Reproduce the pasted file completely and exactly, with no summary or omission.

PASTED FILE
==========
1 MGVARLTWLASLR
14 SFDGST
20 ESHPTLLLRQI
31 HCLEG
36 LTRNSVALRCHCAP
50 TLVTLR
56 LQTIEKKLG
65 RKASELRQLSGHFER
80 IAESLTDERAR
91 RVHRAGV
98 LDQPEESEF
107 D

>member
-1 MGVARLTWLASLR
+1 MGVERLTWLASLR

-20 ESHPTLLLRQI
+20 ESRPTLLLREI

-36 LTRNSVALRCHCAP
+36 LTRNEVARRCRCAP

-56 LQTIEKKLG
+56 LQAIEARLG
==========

1 MGVARLTWLASLR
14 SFDGST
20 ESHPTLLLRQI
31 HCLEG
36 LTRNSVALRCHCAP
50 TLVTLR
56 LQTIEKKLG
65 RKASELRQLSGHFER
80 IAESLTDERAR
91 RVHRAGV
98 LDQPEESEF
107 D

>member
-1 MGVARLTWLASLR
+1 MGVERLTWLASLR

-20 ESHPTLLLRQI
+20 ESRPTLLLREI

-36 LTRNSVALRCHCAP
+36 LTRNEVARRCRCAP

-56 LQTIEKKLG
+56 LQAIEARLG